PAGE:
The migrant witch hunt

by | Jun 8, 2017 | Uncategorised | 0 comments

by Lucy Alty

The misrepresentation of migrants as a ‘swarm’ of asylum seekers hoping to ‘leech off of our welfare system’ and ‘steal our jobs’ is an ever-growing theme within the media and politics, most significantly to me here, within the UK, but also across much of Europe and the US. Dubbed ‘the migrant crisis’, I prefer to refer to this occurrence as ‘the migrant witch hunt’.

The mainstream media and a large cohort of politicians are actively and repeatedly inciting resentment and hatred towards migrants through headlines, photographs and statements. Reports such as this go far to scaremonger and misinform the public. Both the media and politicians are members of institutions that we, the public, should be able to look to for fair, trustworthy guidance and information, yet instead we are met with falsifications, misrepresentations and much distortion of facts and images regarding the numbers of people coming to our country, and the reasons that they are moving here. Through a bombardment of images and reports of ‘boat people’ that we are subjected to, these institutions are perpetuating an anti-immigrant rhetoric by creating and playing on anxieties of the public. Most notably, in the current climate there is much anxiety over Islam and its place within Europe (Meer 2013) and of racialised ‘others’.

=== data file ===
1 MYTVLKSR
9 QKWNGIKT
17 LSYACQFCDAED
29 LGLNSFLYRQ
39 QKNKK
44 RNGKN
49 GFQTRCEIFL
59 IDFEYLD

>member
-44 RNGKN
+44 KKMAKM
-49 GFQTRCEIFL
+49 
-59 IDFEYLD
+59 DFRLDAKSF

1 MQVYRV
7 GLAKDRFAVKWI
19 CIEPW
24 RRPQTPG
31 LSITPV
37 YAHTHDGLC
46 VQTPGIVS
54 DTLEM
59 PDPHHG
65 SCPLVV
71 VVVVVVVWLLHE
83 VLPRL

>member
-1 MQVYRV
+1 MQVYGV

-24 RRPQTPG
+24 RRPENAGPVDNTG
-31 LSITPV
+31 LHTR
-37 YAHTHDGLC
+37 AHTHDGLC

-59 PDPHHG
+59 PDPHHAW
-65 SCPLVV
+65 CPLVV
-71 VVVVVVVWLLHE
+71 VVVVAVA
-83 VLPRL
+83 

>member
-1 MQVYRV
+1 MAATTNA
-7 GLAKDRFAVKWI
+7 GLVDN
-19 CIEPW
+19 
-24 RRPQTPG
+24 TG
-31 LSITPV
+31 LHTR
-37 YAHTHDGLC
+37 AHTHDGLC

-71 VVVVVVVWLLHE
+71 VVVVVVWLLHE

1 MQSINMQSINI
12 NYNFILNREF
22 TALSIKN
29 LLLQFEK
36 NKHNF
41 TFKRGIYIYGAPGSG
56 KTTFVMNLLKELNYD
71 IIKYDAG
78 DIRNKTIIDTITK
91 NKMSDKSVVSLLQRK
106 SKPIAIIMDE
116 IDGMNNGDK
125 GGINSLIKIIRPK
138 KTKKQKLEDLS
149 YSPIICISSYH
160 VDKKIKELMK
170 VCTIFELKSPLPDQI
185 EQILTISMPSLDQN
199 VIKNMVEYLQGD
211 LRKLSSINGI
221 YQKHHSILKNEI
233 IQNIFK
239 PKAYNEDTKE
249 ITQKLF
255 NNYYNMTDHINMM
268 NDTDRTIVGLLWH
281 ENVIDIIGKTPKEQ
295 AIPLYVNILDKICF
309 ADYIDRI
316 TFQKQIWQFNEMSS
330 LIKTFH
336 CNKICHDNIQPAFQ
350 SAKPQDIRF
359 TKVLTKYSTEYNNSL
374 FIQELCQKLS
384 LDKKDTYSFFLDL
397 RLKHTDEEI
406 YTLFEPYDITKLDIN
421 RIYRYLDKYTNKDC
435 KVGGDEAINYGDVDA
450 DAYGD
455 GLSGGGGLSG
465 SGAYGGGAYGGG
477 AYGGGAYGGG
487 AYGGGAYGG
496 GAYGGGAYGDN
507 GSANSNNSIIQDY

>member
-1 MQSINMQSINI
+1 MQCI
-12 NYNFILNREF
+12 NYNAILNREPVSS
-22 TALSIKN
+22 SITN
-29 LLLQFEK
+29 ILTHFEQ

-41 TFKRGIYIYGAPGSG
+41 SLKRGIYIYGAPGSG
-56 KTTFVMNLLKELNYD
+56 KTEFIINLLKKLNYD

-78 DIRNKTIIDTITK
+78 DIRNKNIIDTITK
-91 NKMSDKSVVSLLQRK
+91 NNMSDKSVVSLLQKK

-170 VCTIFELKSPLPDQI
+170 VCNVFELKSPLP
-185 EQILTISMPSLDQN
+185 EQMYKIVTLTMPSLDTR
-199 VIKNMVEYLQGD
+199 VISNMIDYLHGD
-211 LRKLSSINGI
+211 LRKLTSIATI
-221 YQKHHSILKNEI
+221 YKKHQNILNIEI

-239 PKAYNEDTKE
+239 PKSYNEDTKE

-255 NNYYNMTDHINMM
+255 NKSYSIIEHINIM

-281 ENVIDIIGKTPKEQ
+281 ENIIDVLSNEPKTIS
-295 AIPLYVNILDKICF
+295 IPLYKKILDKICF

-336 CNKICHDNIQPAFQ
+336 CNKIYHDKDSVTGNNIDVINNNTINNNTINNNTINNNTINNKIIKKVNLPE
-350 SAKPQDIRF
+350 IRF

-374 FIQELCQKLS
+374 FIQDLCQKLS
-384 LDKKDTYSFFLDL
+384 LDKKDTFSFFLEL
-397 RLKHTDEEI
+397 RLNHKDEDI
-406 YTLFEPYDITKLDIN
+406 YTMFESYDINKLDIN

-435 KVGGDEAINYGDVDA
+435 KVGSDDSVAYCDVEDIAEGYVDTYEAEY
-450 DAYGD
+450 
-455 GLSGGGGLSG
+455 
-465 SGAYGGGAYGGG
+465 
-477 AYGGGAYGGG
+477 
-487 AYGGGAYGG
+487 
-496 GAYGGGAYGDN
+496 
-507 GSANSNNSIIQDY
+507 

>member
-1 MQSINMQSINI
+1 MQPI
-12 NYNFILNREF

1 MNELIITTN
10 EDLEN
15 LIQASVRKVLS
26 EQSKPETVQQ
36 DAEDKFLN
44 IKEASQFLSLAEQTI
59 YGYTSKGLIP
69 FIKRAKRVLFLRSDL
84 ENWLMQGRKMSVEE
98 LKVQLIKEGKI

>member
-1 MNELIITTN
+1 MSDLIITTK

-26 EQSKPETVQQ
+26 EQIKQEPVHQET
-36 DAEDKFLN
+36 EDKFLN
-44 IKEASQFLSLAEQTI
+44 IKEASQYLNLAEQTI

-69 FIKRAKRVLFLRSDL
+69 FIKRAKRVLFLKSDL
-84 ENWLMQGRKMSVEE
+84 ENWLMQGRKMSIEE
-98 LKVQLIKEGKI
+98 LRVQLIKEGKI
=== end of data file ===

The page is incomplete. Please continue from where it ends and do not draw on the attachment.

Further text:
Politicians and the news create and use this fear to form a constructed social reality for the public, where we only see a small section of migrants who are portrayed as undesirable. For example, refugees have been heavily publicised as a racialised ‘other’ that will threaten our values and culture, crossing borders in their masses in what could be perceived as threatening ways. It is difficult to state whether the media tries to create such fear merely to sell papers, or whether they have their own agenda, but we should remain wary of the fact that numerous members of the Tory party have close links to, and even write for, our news (see Michael Gove, Boris Johnson and George Osborne). The recent attack of a young asylum seeker by a mob of 30 in Croydon just goes to show what devastating consequences can result from the fear and hatred created by the media.

Theresa May made her views on immigration clear during her speech to a Tory conference back in 2015, where she claimed“there are millions of people in poorer countries who would love to live in Britain, and there is a limit to the amount of immigration any country can and should take” . Her inclusion of the terms ‘millions of people’ and ‘poorer countries’ go far to add to the belief that there are masses of poor, undesirable people travelling here to take jobs and welfare. She’s even suggesting we have reached our limit; that the country is at full capacity. Such suggestions would frighten anyone. We note that politicians have a habit of ignoring the facts and statistics, making broad and rather brash claims. Someone ought to point out to Mrs May that the two largest types of migrants to the UK during 1991-2015 were students and wealthy people with permanent jobs already set up for them here, as per the Migration Observatory at the University of Oxford.This somewhat contradicts her sentiment.